Support for LAist comes from
We Explain L.A.
Stay Connected

Share This

This is an archival story that predates current editorial management.

This archival content was written, edited, and published prior to LAist's acquisition by its current owner, Southern California Public Radio ("SCPR"). Content, such as language choice and subject matter, in archival articles therefore may not align with SCPR's current editorial standards. To learn more about those standards and why we make this distinction, please click here.

News

No Time, No Crime

Today on Giving Tuesday, we need you.
Dear reader, we're asking you to help us keep local news available for all today on Giving Tuesday. Your financial support keeps our stories free to read, instead of hidden behind paywalls AND will be matched dollar-for-dollar! Let your support for reliable local reporting be amplified by this special matching opportunity. Thank you for investing in your neighborhood.

5b2c67f04488b30009285934-original.jpg

Theo Epstein spoiled baseball.

Not every sabremetric-oriented general manager who assumes control over a legendary franchise can propel his team to the World Series within two years, but I’m sure Dodgers owner Frank McCourt knew that.

Or not.

Support for LAist comes from

McCourt fired GM Paul DePodestaafter two years of service littered with solid moves, bad luck and often undeserved criticism.

In his first year McCourt delivered a division title, more than most Dodger fans were hoping for. This inflated expectations for his second year in charge, but suspicious moves brought unease to True Blue stomachs everywhere. Adrian Beltre fled to the Mariners, and in his place DePodesta brought in Jeff Kent and J.D. Drew. Kent was, by all measures, a success, while Drew’s injury bug struck again (although, to his credit, his broken wrist was from a hit by pitch - nothing chronic).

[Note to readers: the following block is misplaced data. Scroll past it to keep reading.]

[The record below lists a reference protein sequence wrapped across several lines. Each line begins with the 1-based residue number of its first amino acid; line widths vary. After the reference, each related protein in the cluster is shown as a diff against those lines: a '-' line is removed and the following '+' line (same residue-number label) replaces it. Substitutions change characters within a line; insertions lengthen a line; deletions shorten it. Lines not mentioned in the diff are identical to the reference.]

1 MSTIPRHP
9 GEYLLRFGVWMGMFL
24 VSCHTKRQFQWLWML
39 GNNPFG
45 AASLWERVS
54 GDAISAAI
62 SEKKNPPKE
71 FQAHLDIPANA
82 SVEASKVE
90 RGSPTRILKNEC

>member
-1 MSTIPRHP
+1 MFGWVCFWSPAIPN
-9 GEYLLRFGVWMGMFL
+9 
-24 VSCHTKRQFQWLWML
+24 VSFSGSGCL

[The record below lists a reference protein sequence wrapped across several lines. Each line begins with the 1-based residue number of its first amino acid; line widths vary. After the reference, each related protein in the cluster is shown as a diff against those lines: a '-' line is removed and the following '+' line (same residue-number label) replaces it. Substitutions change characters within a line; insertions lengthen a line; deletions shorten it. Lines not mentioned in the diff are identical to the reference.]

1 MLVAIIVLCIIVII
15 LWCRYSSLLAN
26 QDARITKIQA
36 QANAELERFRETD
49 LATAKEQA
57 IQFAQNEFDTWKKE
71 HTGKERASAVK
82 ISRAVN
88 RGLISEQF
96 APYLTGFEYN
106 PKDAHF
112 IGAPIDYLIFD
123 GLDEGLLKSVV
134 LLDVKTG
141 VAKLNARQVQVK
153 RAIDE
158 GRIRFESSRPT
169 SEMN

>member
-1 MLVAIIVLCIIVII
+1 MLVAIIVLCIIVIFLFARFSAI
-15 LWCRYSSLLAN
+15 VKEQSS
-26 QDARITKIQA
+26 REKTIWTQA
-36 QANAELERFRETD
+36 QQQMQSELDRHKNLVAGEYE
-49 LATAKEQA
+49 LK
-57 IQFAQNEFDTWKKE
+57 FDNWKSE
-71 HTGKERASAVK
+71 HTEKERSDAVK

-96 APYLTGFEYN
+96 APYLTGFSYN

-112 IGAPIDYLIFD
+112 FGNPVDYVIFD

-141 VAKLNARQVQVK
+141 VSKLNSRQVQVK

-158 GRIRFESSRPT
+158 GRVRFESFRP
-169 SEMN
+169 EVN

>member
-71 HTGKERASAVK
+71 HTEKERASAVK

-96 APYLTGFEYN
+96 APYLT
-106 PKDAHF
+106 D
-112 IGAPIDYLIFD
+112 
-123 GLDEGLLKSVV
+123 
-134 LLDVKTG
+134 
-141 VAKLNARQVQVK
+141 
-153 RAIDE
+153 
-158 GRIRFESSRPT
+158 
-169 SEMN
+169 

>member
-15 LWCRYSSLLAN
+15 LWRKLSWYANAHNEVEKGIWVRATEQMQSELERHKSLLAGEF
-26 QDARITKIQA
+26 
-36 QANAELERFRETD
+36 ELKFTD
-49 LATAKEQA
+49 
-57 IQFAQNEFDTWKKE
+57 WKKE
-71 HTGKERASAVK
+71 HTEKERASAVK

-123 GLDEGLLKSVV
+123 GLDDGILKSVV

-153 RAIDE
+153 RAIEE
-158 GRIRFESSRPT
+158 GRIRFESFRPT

Meanwhile, Beltre stunk up the joint in Seattle, which didn't stop Dodger fans from crying over his loss when the Dodgers plummeted down the NL West after a hot start. DePodesta hasn't been perfect by any means, as LAist continues to wonder about the Derek Lowe signing (groundball pitcher and an average defense are not a happy marriage) and the catching situation through most of the year, but nobody can make a mark in two years.

Rome wasn't built in a day and, despite unwarranted assumptions, contenders aren't constructed overnight. General managers need time to apply their philosophies to a team, and the transition period from one braintrust to the next is usually a rough one. Firing somebody after two years on the job is simply unwarranted.

Clearly, Frank McCourt is not a patient man, as Jim Tracy could tell you, but this is bordering on ridiculous. Some people love DePodesta, and significantly more hate him, but you have to give a person time to make his mark before getting rid of him.

This isn't a scene out of Minority Report - you can't arrest someone for the crimes they will commit and you shouldn't be able to fire someone for the bad job you think they'll do.

These things take time. Now, Dodger fans will have to wait even longer for the second most important team in Southern California to get things going once again.